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Trypanosomiasis, american
Diagnosis

Diagnostic methods

Parasitological diagnosis
The definitive diagnosis of American trypanosomiasis (Chagas disease) is done by detecting trypomastigotes in the blood after concentration.
Parasitaemia is highest during acute febrile episodes early in the course of the disease. Parasites are rarely detected in lymph nodes or skeletal muscle.
In chronic often asymptomatic infections, no trypanosomes can be found in the peripheral blood due to immune elimination.

Molecular diagnosis
Detection of DNA in the blood or in tissue samples is a new alternative to confirm serological screening results. Nested and real-time PCR methods have been developed to detect Chagas infections in the blood or in biopsies.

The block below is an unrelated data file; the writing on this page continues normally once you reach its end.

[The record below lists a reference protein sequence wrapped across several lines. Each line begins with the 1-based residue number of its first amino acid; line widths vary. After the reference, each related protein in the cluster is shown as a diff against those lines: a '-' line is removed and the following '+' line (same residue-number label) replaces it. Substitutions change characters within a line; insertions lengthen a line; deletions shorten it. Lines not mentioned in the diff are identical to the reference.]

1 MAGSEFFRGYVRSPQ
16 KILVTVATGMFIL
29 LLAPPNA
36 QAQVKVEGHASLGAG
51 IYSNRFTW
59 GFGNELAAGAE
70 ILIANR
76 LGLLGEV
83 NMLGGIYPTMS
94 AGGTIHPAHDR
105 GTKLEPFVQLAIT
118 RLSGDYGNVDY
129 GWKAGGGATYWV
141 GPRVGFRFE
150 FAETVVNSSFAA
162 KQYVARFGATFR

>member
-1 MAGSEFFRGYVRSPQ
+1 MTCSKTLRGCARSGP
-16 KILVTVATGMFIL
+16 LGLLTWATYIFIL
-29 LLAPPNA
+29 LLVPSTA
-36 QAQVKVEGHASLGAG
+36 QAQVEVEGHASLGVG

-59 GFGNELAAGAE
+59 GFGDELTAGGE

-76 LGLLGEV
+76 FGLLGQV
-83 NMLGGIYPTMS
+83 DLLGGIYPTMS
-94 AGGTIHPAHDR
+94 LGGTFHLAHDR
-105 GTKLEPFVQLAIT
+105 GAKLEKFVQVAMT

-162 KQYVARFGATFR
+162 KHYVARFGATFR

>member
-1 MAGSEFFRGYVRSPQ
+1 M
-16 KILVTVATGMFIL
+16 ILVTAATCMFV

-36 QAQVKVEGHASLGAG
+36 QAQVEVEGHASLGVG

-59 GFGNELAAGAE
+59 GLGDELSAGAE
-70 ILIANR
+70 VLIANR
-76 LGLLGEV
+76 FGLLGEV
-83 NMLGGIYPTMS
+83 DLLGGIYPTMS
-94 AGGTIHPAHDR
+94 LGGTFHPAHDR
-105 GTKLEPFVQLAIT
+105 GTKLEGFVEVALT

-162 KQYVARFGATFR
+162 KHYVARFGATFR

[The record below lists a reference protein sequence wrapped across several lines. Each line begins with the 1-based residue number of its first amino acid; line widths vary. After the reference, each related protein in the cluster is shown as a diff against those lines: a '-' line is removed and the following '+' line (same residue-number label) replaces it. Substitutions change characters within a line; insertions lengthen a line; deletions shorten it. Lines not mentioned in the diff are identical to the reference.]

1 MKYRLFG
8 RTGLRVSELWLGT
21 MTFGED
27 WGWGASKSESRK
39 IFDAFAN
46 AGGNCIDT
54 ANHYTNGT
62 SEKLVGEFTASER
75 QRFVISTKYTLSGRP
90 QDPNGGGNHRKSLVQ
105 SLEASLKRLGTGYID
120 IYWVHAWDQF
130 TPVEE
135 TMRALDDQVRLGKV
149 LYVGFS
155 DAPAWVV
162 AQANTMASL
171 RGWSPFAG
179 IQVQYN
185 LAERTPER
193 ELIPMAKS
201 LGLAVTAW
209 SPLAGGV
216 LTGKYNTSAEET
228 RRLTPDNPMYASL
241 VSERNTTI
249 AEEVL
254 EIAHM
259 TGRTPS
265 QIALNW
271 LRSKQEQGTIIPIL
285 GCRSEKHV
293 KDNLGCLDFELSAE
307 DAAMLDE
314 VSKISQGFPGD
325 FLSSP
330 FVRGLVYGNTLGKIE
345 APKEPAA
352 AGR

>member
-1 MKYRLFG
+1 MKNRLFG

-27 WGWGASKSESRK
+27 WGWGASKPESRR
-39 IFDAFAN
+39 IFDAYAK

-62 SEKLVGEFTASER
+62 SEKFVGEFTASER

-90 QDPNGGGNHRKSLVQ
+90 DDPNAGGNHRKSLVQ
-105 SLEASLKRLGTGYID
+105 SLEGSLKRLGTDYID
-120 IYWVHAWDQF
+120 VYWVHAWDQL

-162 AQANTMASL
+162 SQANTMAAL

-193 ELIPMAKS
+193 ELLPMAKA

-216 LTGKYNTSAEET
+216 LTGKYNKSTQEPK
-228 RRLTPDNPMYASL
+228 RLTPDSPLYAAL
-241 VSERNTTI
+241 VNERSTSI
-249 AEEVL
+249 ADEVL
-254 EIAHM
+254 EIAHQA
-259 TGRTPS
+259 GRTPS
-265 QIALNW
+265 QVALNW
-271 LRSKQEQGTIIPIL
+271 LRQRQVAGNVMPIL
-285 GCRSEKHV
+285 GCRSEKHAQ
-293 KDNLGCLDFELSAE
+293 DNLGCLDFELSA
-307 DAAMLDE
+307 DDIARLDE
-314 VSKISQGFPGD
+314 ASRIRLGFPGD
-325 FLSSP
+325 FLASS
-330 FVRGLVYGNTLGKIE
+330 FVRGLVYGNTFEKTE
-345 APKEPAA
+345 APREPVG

Antigen detection
No tests are available

Antibody detection
Serological methods are important for the screening of exposed populations. A series of serological tests have been commercialized using different test formats (mainly IFA and ELISA).

 

Diagnostic strategies 

  1. To diagnose an individual case
    In acute infections, the parasite might be detected in the blood. If this is not achieved, serology or molecular diagnostic methods could be used.
    Due to these newer methods, xenodiagnosis, i.e. to see whether reduviid bugs become infected after taking a blood meal on the patient – has become obsolete.
     
  2. To assess endemicity in an endemic area
    The optimal method would be to use rt-PCR if available.
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